Click thumbnail to enlarge
The current cycle's strength is related to the warmth of ocean temperatures and the lack of wind shear.
Nat' Hurricane Center & The Washington Times, October 26, 2005.
Wilma Thrashes Florida
FORT LAUDERDALE, Fla. - Hurricane Wilma knifed through Florida with winds up to 125 mph yesterday, shattering windows, peeling away roofs and knocking out power to 6 million people. More than one-third of the state's residents lost power. Florida Power & Light, the state's largest utility, said it could take weeks to restore electricity to everyone.
AP & The Washington Times, October 25, 2005.
Entergy Corp. restoring power in
wake of Hurricane Rita
CLINTON, Miss. - Just under two weeks since Hurricane Rita made landfall , Entergy Corporation announced that it had restored power to over three quarters of the more than 766,000 customers with power outages at the peak of the storm. The Louisiana and Texas service territories of Entergy were hit hardest by Hurricane Rita. Total restoration costs for the repair and/or restoration of electrical facilities damaged by this hurricane are estimated to be in the range of $400 million to $550 million. [Restoration of the remaining one quarter of the customers may take weeks. ed].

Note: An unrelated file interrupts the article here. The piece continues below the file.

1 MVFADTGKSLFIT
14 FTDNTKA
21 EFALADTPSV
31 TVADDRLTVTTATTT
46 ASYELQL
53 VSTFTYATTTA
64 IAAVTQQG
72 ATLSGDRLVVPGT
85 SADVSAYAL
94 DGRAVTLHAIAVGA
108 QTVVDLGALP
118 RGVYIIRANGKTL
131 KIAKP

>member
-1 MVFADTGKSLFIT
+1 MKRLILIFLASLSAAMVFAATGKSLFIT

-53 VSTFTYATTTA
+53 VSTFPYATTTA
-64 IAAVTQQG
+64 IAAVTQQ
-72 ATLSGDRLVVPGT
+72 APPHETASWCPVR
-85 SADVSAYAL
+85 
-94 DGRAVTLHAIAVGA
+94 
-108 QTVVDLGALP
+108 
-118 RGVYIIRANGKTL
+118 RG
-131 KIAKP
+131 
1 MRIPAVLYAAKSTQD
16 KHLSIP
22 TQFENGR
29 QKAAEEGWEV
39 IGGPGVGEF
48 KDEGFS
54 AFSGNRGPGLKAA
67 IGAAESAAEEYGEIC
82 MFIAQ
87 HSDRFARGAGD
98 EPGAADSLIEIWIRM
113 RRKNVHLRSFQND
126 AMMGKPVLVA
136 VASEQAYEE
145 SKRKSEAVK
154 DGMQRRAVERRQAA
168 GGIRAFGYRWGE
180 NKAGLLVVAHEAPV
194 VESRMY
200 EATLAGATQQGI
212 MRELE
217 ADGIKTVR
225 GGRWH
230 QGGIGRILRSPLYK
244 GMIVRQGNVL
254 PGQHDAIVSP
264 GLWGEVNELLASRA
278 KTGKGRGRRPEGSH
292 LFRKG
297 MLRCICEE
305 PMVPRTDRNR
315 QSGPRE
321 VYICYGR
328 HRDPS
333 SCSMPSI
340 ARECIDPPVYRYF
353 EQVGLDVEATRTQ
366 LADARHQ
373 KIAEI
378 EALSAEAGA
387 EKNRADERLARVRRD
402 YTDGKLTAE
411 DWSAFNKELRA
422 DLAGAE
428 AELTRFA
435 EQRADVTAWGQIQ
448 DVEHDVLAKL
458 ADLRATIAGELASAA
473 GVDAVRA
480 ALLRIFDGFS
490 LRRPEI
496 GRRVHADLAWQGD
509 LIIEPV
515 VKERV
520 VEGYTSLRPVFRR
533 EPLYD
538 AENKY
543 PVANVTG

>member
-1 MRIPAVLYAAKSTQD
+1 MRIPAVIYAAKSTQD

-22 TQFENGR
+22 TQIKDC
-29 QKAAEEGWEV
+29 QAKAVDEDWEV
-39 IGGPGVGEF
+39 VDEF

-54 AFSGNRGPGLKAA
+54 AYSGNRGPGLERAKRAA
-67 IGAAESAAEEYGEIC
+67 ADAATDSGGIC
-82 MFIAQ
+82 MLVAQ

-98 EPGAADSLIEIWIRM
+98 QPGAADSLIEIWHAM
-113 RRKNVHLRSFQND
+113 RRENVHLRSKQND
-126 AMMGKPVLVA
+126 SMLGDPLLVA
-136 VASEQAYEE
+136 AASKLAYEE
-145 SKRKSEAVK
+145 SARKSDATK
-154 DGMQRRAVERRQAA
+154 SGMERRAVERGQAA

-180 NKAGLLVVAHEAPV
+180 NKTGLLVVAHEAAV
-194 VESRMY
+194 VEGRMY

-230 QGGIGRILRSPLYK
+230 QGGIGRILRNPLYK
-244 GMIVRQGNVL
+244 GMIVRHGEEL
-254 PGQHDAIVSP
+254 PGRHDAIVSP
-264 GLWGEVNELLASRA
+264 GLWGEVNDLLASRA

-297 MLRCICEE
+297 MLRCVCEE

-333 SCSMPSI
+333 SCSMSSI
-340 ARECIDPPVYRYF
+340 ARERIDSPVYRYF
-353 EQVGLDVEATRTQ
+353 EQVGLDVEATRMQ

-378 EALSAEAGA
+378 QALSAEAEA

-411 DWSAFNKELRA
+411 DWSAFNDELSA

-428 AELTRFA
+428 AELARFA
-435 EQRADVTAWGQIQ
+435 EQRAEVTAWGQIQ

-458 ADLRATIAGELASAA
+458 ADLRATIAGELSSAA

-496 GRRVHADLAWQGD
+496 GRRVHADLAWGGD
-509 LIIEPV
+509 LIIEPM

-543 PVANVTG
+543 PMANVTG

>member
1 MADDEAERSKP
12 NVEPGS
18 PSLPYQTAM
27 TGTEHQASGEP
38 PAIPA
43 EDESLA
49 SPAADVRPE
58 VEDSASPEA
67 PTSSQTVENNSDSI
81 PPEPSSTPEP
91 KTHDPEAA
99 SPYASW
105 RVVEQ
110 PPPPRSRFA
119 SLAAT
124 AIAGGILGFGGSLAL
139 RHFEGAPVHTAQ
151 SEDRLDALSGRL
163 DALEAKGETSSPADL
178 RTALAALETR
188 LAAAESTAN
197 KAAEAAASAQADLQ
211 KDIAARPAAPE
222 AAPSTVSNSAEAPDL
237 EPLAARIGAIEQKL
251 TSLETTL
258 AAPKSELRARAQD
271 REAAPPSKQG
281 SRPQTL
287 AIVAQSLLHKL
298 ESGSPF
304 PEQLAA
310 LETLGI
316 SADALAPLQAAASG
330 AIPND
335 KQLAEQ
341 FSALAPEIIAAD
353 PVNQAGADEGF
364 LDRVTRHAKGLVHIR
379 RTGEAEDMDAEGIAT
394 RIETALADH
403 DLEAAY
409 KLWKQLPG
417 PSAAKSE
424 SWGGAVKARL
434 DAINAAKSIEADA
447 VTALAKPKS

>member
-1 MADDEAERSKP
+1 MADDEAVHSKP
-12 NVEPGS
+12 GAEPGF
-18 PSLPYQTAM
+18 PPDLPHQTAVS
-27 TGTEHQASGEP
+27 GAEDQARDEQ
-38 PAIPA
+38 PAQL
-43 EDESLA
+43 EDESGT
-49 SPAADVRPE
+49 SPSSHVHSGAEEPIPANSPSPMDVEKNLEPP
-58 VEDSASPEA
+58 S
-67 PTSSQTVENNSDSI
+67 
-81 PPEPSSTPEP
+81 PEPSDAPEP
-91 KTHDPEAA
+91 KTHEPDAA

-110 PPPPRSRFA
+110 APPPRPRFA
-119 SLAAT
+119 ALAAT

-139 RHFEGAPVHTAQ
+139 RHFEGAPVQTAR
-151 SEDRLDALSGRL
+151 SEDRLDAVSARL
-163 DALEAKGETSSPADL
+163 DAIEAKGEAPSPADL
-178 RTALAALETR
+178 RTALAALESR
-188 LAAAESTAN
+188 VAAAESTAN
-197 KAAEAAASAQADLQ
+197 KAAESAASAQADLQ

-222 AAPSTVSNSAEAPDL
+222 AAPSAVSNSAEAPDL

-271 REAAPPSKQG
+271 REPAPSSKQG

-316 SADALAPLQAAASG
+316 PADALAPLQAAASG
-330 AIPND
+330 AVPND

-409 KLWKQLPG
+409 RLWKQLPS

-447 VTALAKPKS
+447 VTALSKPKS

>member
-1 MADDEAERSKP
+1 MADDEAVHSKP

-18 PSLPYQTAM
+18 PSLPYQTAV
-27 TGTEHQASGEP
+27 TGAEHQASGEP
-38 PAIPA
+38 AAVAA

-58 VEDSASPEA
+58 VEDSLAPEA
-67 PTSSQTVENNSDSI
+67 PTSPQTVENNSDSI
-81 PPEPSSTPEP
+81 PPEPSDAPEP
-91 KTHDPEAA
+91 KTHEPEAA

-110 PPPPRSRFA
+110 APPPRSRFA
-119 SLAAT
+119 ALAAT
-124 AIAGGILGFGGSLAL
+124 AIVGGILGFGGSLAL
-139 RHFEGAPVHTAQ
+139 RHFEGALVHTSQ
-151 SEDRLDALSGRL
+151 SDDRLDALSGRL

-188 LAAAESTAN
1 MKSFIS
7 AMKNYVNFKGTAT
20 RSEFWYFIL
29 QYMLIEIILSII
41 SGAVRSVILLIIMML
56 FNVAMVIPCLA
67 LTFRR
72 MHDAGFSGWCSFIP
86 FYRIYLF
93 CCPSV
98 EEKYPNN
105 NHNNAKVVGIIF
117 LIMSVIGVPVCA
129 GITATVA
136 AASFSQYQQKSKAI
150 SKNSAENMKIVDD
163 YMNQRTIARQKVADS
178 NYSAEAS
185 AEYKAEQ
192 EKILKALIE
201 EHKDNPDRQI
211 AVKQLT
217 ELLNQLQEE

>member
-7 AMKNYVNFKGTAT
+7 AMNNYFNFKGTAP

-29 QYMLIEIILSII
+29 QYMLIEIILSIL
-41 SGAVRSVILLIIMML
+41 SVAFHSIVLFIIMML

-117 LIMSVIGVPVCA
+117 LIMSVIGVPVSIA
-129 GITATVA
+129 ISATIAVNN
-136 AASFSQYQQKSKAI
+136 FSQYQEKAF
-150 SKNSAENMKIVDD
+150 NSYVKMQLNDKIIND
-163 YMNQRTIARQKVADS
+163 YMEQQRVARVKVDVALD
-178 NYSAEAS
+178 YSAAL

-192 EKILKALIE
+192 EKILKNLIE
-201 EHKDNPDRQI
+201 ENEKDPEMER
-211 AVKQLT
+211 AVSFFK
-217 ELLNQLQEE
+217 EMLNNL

PRNewswire-FirstCall, October 5, 2005.
Louisiana's largest utility sent work crews into New Orleans to begin repair work and said power was restored to part of an oil tanker port. In New Orleans and on other parts of the storm-ravaged Gulf Coast, more than a million homes remained without power six days after Hurricane Katrina hit.
The Washington Times, September 5, 2005.
Katrina's power outages make oil shortage worse
The United States yesterday tapped into its emergency oil reserves and eased some fuel-emissions standards to try to avert a predicted spike in gasoline prices in the next few days. The devastation wreaked on the Gulf's oil production and import facilities, combined with the idling of at least eight major refineries and two major pipelines by power outages, already has caused fuel shortages. The damage appears to be unprecedented in scope and could take months or even years to reverse, analysts said. Kinder Morgan Energy Partners said its pipeline delivering gasoline, diesel and jet fuel from Louisiana to Washington remained shut because of a power outage at a pumping station in Mississippi. The company said it is trying to obtain generators to restore minimal service on the line. Supplies to the Midwest, Northeast and other areas are similarly threatened or delayed by power outages, despite the return of a smattering of undamaged Gulf oil facilities to production yesterday.